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Anti-wrinkle cream for 8-year-olds: Doctors concerned about trend

Anti-wrinkle cream for 8-year-olds: Doctors concerned about trend
The “Sephora” kids were named after the luxury cosmetics brand of the same name.
Image: REUTERS/Gonzalo Fuentes

The trend focuses primarily on products from the French brand Sephora, which is why the trend gets its name: Doctors warn about the health and psychological consequences for the “Sephora Kids”.

In the clips, eight to twelve year olds pose in front of the mirror with their hair tied back tightly and imitate make-up tutorials by showing off their new cosmetic products. Like prominent beauty influencers, the “Sephora kids” test products from luxury brands, such as moisturizers for $76 (70 euros). “How can these little girls spend so much on skin care?” a Sephora saleswoman commented on the children’s clips on Tiktok.

Products completely unsuitable for children’s skin

Dermatologists do not believe in using creams and lotions on children’s skin. Ingredients such as retinol are completely unsuitable for them. The US dermatologist Danilo Del Campo sees the consequences in his practice. “Visits to the doctor because of skin reactions caused by incorrect use of products have increased,” he says. “Many of the influencers are more trusted than doctors. And most parents are not aware of the risks.”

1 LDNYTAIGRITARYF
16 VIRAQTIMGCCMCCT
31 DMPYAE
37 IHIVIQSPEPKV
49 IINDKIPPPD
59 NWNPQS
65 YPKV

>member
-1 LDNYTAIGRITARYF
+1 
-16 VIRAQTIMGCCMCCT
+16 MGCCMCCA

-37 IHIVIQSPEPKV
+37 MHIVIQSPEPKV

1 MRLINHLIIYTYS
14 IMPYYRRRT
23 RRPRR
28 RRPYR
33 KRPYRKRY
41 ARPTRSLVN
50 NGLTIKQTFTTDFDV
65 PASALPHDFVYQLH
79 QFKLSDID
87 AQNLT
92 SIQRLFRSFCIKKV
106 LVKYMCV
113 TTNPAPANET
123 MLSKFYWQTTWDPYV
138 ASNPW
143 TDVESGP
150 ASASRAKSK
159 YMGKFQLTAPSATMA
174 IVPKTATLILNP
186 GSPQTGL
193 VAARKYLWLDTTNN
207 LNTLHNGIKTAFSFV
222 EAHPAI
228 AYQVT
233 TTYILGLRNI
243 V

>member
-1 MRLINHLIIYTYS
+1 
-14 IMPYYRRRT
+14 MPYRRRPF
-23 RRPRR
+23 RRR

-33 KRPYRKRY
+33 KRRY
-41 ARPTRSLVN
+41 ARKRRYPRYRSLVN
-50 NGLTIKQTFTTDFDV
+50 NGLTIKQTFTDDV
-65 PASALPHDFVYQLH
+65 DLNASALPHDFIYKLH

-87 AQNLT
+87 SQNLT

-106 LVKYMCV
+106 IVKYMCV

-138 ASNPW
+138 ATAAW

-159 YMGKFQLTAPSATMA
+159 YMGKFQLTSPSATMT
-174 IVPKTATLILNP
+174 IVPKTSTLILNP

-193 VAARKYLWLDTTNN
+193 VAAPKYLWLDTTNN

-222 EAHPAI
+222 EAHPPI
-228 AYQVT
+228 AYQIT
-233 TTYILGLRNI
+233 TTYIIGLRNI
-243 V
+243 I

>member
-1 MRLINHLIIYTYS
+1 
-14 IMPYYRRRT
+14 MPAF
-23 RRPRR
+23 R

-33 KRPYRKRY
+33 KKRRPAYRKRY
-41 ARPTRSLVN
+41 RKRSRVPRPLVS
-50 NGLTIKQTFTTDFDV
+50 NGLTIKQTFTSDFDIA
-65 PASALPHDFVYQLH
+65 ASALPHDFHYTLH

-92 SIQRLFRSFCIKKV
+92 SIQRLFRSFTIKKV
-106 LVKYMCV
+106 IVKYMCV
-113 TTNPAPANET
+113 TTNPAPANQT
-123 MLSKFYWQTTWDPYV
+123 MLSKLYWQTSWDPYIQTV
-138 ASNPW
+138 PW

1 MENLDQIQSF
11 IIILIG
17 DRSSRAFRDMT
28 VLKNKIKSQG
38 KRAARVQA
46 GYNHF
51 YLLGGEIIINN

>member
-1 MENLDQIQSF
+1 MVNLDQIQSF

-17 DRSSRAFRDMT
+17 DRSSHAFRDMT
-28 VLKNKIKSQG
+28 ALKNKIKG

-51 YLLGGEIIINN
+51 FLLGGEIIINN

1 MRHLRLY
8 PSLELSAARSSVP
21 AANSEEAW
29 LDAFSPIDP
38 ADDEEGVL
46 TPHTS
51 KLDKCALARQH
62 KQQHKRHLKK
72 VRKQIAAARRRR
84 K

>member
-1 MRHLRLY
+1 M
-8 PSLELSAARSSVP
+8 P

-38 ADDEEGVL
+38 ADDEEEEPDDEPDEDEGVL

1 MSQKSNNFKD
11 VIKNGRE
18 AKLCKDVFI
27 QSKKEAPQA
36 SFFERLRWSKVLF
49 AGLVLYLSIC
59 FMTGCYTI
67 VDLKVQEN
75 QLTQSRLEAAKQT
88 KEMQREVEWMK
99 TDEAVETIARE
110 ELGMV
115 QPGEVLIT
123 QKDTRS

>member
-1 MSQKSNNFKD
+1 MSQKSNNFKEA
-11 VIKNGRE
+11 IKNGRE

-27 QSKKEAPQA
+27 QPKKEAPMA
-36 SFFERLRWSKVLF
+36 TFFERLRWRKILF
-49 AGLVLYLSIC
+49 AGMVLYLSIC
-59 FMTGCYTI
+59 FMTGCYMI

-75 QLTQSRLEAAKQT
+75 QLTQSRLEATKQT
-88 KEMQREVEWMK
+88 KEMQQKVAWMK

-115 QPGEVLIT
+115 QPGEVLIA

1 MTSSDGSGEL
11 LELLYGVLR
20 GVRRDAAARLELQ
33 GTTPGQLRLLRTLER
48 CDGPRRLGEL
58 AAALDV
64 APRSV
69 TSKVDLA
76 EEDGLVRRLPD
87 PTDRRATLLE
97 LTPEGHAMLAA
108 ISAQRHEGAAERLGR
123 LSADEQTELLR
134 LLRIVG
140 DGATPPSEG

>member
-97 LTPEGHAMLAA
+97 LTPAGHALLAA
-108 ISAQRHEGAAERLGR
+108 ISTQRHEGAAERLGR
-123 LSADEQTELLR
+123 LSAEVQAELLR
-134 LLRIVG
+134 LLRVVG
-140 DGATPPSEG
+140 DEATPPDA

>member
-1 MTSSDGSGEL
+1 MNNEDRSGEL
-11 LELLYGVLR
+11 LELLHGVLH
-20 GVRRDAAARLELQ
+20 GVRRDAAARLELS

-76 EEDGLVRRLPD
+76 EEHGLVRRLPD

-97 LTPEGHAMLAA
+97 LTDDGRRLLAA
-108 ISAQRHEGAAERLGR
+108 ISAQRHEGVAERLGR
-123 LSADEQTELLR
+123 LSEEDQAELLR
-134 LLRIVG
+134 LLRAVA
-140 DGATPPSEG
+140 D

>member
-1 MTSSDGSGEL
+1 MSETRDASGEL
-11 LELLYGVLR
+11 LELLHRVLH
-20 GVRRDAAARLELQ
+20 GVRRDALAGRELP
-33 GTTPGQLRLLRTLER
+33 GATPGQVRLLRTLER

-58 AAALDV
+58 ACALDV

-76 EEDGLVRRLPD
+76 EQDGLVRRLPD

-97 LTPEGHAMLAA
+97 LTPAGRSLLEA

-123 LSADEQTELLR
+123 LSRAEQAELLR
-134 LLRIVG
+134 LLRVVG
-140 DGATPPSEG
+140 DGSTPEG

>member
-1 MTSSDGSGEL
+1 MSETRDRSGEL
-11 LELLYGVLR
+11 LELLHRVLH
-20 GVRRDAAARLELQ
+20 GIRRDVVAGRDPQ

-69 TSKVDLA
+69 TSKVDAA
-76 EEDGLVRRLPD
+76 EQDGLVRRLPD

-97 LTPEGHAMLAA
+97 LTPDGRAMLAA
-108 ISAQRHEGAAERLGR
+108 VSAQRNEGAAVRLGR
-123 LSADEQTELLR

Warning of psychological consequences

The doctor isn’t just concerned about the damaged skin. Some girls also suffered from low self-esteem. “They think they have to correct cosmetic defects that actually don’t exist,” says Del Campo of his experiences with the children.

The saleswomen in the Sephora stores are also not happy about the new young customers. In videos they show vandalized dressing tables with spilled products. The company, which belongs to the luxury group LVMH, did not respond to inquiries from the AFP news agency.

Some mothers see their girls’ videos as a harmless game. The psychoanalyst Michael Stora, who specializes in online behavior, accuses parents of making fetishes out of their children with such videos. The girls in the videos “don’t play with dolls like you would expect at their age – they are the dolls,” he says.

Stereotypical representation of girls and women

For her part, Solène Delecourt from the University of Berkeley, California, criticizes that the clips “contribute to a very stereotypical portrayal of girls and women on the Internet.” Delecourt researches social inequality and published a study in the journal Nature in February that found online images reinforce gender biases, particularly against women. The “Sephora Kids” videos worry them all the more. “This is not about women, but about little girls who are already subject to these strong social pressures,” says Delecourt.

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Source: Nachrichten

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